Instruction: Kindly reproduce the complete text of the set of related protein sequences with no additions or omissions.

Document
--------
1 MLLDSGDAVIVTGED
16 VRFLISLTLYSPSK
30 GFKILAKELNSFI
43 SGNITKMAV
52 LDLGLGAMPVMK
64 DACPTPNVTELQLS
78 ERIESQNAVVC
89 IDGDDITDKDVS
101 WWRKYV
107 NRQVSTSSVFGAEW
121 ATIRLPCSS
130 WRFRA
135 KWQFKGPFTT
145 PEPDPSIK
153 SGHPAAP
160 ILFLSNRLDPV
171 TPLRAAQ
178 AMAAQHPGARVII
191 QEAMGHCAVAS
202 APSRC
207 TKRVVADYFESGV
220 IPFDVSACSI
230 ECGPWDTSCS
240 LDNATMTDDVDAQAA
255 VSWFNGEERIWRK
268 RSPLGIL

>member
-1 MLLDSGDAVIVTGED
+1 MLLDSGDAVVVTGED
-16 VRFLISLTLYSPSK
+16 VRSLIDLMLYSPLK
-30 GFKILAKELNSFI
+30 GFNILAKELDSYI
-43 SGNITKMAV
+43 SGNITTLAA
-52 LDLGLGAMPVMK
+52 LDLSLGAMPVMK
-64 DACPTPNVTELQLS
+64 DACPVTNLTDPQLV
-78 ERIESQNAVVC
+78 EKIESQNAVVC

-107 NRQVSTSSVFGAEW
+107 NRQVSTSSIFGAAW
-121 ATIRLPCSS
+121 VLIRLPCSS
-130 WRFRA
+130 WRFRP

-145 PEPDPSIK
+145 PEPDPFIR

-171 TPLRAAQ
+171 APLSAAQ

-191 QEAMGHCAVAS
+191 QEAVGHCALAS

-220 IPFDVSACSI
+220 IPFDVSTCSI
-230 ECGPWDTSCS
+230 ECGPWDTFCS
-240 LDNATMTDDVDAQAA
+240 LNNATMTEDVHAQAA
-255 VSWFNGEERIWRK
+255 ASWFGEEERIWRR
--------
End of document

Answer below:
1 MLLDSGDAVIVTGED
16 VRFLISLTLYSPSK
30 GFKILAKELNSFI
43 SGNITKMAV
52 LDLGLGAMPVMK
64 DACPTPNVTELQLS
78 ERIESQNAVVC
89 IDGDDITDKDVS
101 WWRKYV
107 NRQVSTSSVFGAEW
121 ATIRLPCSS
130 WRFRA
135 KWQFKGPFTT
145 PEPDPSIK
153 SGHPAAP
160 ILFLSNRLDPV
171 TPLRAAQ
178 AMAAQHPGARVII
191 QEAMGHCAVAS
202 APSRC
207 TKRVVADYFESGV
220 IPFDVSACSI
230 ECGPWDTSCS
240 LDNATMTDDVDAQAA
255 VSWFNGEERIWRK
268 RSPLGIL

>member
-1 MLLDSGDAVIVTGED
+1 MLLDSGDAVVVTGED
-16 VRFLISLTLYSPSK
+16 VRSLIDLMLYSPLK
-30 GFKILAKELNSFI
+30 GFNILAKELDSYI
-43 SGNITKMAV
+43 SGNITTLAA
-52 LDLGLGAMPVMK
+52 LDLSLGAMPVMK
-64 DACPTPNVTELQLS
+64 DACPVTNLTDPQLV
-78 ERIESQNAVVC
+78 EKIESQNAVVC

-107 NRQVSTSSVFGAEW
+107 NRQVSTSSIFGAAW
-121 ATIRLPCSS
+121 VLIRLPCSS
-130 WRFRA
+130 WRFRP

-145 PEPDPSIK
+145 PEPDPFIR

-171 TPLRAAQ
+171 APLSAAQ

-191 QEAMGHCAVAS
+191 QEAVGHCALAS

-220 IPFDVSACSI
+220 IPFDVSTCSI
-230 ECGPWDTSCS
+230 ECGPWDTFCS
-240 LDNATMTDDVDAQAA
+240 LNNATMTEDVHAQAA
-255 VSWFNGEERIWRK
+255 ASWFGEEERIWRR